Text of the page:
Part of the Across the Bridge Festival
Wed 2 Oct & Thurs 3 Oct, 7:00pm
Coronation Hall – Tickets $40 (Early bird $35)
Taking place in a café-like setting, tickets include table platters. Cash bar available
A one man play by Reihana & Karla Haronga
Fridays see the regulars flock to town for supplies, sales and a good yarn. Inspired by the stories and personalities of the rural community – a community you might find sitting in the local café of any small town in New Zealand.
Performing solo, Reihana Haronga performs all characters in this performance. The last performance Feilding saw Reihana is was “Purapurawhetu” as Matawera, a role that won him Best Actor. Since then, Reihana has been busy directing and producing various productions as part the Te Pūanga Whakaari team, most recently the “Prince Seth and the Princess” series for Centrepoint Theatre. Reihana trained professionally as an Actor before then training as a teacher.
“I set myself the challenge to devise this piece before Christmas, after my theatre mates said “it’s your turn”. They had all devised solo shows in the last couple of years and passed the challenge to me. I fell in love with the building and its history and what it represented. When my mate Jamil took over Saleyards Café, it was his passion for the place that inspired me to want to put something on in there. It was small, and intimate and full of history. When we went there for lunch, the characters and the people were already there and unique to that particular building. The story developed from there.”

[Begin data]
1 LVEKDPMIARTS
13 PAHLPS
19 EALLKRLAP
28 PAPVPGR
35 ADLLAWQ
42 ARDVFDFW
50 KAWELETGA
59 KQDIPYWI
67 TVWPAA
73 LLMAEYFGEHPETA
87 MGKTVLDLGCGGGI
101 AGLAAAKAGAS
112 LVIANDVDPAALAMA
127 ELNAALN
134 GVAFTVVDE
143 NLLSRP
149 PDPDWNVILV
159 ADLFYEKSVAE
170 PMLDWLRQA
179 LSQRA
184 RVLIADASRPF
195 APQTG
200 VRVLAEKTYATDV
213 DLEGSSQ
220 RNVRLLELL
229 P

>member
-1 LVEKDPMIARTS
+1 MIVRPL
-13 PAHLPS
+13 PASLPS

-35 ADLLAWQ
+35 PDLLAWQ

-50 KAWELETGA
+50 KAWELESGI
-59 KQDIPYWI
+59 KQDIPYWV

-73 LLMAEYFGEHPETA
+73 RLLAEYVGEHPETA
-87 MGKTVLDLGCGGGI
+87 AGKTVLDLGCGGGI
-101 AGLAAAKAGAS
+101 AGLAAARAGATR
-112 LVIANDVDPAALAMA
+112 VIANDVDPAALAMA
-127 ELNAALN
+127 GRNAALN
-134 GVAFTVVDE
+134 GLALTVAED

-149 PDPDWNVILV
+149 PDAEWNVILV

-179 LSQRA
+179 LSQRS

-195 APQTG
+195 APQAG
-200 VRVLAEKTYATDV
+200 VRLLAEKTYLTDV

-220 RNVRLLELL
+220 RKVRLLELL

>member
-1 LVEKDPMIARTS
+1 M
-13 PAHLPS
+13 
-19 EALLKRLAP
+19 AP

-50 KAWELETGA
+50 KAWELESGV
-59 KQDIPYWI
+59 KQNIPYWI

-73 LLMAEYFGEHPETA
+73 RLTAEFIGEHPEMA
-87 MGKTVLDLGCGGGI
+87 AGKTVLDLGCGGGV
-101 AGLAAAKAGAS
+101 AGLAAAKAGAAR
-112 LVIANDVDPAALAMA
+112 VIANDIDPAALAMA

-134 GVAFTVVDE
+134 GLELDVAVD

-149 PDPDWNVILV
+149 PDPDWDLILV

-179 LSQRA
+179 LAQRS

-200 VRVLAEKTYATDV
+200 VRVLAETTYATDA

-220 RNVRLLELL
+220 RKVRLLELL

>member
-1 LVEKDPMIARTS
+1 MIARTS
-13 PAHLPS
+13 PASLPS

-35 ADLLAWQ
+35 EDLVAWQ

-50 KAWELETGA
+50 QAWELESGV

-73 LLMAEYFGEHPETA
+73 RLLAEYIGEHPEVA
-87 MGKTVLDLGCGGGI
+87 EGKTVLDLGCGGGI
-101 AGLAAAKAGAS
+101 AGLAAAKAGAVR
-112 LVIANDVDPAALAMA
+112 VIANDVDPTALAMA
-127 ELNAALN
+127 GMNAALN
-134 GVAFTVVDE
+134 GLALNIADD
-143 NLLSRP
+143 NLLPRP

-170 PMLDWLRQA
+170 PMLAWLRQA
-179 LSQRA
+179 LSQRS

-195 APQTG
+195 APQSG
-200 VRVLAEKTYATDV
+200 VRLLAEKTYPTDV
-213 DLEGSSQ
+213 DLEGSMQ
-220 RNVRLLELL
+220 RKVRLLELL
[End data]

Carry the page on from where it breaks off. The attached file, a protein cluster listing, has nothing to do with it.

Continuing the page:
Karla Haronga is probably best known for her work at FAHS Feilding High School where she has won numerous awards in the NZ Theatre Federation One Act Play Festivals; winning the Book of Honour three times in total. Her work for Te Pūanga includes writing and directing the “Prince Seth and the Princess” series for Centrepoint Theatre, and devising and performing in “Mums: The Word” at the Darkroom in 2014.
“I love devising – especially when I’m on the directing side. The challenge with this piece is obviously that Reihana is playing all the characters. It is a privilege to work alongside and support him in finding the voices for each of them – he’s got some great stories to tell. The space itself presents some exciting opportunities with such a distinctive crowd and lifestyle associated with it. That is what site-specific drama does – it explores the stories that belong to the site. What I love about it this piece is it could be stories you’d hear sitting in any rural communities’ “local”.”